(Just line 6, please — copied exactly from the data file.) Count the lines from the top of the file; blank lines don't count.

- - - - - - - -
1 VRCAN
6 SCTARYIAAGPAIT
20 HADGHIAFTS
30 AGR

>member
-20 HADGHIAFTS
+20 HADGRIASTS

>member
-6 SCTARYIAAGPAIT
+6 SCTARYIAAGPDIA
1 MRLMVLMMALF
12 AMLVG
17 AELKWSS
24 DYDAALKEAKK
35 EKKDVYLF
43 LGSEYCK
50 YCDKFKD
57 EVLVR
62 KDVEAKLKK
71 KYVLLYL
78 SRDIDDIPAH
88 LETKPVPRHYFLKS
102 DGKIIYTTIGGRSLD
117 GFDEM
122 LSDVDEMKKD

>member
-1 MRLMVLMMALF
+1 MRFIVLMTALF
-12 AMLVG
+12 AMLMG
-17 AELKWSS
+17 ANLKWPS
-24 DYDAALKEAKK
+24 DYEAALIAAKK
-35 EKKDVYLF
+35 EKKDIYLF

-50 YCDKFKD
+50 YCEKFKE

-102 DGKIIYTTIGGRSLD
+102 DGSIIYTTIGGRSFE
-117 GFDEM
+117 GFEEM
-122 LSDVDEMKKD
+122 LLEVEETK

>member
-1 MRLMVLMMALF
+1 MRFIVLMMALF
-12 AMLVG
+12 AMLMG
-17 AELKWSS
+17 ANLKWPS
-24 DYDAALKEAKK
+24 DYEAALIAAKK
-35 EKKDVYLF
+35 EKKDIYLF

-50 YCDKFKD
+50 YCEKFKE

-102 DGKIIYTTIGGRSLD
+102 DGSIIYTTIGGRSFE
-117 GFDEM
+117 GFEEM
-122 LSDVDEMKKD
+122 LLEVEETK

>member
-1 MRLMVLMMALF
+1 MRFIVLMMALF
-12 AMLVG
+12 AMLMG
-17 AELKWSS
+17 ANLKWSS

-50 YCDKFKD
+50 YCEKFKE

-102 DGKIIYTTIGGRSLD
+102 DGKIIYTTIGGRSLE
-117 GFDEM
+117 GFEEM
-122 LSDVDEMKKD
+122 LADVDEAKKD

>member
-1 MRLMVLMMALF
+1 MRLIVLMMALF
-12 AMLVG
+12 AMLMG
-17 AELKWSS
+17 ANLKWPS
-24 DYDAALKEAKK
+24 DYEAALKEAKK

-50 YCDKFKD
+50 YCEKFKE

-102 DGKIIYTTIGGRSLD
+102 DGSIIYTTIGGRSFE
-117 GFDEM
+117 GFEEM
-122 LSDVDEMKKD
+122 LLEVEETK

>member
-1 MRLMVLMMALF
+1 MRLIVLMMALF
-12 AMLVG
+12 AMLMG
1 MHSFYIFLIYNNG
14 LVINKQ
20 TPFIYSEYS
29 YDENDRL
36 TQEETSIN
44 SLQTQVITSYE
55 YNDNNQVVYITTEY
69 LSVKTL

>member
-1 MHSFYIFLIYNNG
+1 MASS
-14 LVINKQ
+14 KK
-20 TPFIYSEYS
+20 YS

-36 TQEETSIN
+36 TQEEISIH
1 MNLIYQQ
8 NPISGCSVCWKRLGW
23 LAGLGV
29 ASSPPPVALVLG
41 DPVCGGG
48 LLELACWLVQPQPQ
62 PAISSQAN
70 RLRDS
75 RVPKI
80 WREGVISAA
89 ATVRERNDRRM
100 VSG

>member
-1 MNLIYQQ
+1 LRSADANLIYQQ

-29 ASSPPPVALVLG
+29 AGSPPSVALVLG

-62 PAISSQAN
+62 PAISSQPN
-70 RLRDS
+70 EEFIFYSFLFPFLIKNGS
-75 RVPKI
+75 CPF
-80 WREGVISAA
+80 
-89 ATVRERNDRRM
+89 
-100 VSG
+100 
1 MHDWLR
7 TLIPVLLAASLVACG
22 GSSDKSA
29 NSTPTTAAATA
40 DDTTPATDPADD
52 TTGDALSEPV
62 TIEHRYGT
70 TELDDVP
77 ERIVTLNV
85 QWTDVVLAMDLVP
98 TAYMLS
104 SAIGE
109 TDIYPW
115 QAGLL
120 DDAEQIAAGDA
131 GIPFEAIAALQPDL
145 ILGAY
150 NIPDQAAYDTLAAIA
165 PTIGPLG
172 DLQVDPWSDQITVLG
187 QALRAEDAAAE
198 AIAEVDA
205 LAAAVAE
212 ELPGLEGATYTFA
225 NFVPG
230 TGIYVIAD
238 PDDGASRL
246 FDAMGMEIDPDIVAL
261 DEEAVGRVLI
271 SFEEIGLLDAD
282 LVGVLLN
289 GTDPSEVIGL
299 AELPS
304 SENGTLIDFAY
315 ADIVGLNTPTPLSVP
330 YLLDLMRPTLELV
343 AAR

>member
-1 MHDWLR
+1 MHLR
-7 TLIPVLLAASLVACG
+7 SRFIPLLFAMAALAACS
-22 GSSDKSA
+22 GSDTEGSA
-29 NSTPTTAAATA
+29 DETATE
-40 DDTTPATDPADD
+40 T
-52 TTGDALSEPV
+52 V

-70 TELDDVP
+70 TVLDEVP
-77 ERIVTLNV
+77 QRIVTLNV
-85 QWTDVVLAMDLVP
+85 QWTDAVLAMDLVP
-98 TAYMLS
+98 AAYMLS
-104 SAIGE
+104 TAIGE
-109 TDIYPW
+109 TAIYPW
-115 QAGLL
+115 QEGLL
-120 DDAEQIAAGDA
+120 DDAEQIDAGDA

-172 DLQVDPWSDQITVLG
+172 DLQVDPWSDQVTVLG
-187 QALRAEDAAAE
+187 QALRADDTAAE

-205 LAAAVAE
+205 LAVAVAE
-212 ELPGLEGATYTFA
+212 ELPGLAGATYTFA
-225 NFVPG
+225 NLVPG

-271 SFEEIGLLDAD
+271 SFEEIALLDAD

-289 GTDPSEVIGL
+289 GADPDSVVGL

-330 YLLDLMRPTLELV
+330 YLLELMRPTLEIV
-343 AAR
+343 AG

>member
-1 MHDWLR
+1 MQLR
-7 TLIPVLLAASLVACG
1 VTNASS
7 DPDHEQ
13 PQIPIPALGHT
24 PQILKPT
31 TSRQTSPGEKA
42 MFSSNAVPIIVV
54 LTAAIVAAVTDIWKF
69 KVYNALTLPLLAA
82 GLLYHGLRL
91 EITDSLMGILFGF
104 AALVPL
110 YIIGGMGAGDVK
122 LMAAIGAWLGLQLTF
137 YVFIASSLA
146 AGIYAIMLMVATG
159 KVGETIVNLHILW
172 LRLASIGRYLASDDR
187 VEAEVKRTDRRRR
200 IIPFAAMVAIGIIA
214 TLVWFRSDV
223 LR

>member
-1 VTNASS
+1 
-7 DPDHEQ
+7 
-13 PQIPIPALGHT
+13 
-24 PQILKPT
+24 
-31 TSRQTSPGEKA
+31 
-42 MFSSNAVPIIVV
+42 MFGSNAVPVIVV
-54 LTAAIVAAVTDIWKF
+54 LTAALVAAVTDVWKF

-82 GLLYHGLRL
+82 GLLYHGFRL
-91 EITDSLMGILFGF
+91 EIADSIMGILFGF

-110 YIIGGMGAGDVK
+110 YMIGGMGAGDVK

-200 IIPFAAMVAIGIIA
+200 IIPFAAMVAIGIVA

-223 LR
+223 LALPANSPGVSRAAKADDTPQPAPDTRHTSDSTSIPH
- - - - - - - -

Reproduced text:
-20 HADGHIAFTS